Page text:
News 2008

 

State must act on Mau Forest now or risk dire outcome



Daily Nation

August 2 2008



Listening to the voices coming from Rift Valley politicians on the question of the Mau Complex, one discerns a careless reaction to a highly important national issue.

The conservation of the forest block is not a sectional issue or a mere inter-communal conflict over land and water.

The Mau Complex is arguably the most significant water tower in East Africa. It is the source of the Mara River which straddles several game parks and reserves across Kenya and Tanzania.

It supports the most extensive ecosystem in the region, offering a lifeline to thousands of pastoralists and draining into Lake Victoria.

The annual, world-famous wildebeest migration cannot be without the Mau. Ravage the Mau, and you will have killed pastoralism, tourism, irrigation, horticulture, investment ad infinitum.

Whereas Cabinet Minister William Ole Ntimama and his compatriots argue that they want to protect the Mau Complex to save the pastoralists from extinction, MPs Isaac Ruto, Benjamin Langat and Magerer Langat claim the former are driven by the desire for “political” rather than environmental conservation.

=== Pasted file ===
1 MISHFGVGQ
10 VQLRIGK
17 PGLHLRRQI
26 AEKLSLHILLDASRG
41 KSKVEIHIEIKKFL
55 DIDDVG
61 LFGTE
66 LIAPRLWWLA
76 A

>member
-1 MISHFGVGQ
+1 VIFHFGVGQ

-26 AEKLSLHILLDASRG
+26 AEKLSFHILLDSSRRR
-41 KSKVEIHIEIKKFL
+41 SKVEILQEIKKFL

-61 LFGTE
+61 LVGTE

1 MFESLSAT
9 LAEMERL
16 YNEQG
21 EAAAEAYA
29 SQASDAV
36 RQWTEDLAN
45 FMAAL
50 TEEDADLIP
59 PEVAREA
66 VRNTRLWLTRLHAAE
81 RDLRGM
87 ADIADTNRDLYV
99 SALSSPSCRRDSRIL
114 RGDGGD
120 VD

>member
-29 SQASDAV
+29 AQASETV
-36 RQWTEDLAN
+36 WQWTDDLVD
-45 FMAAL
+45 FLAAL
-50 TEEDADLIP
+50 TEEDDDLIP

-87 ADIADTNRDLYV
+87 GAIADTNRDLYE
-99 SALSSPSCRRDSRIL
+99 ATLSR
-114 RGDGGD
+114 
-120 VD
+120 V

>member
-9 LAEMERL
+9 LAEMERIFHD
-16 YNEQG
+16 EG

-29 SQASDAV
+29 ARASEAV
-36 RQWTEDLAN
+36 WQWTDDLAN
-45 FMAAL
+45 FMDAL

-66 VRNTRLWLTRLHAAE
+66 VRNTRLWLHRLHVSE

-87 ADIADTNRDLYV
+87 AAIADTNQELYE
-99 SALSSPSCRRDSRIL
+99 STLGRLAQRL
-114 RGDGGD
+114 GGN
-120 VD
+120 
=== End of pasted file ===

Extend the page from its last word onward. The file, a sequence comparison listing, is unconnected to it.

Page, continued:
Conservation and sustainable development are the very essence of inter-generational equity; the desire for self-preservation and perpetuation, espoused by every society.

When resources are abundant different communities and societies share them in peace. When they are scarce, communities skirmish or go to war over them. Further destruction of the Mau might provoke an inter-communal conflict in South Rift. This will be the ultimate cost of bad and myopic leadership.

Legal compensation is now being hoisted as the only basis for negotiating a safe “political” exit out of the Mau quagmire. Procedure is the handmaiden of justice. If the initial excision and entry into the Mau was illegal and un-procedural ab initio, why should eviction be legal and procedural?

No political platitudes, legal shenanigans or claims of sanctity of title deed can justify the prelude of a slow but inevitable environmental genocide.

The Mau must be protected at all costs for posterity. It does no matter who has to lose or win elections.

All unwanted settlers must get out of the forest now. Only the fauna and flora are fit to live there!

 

 

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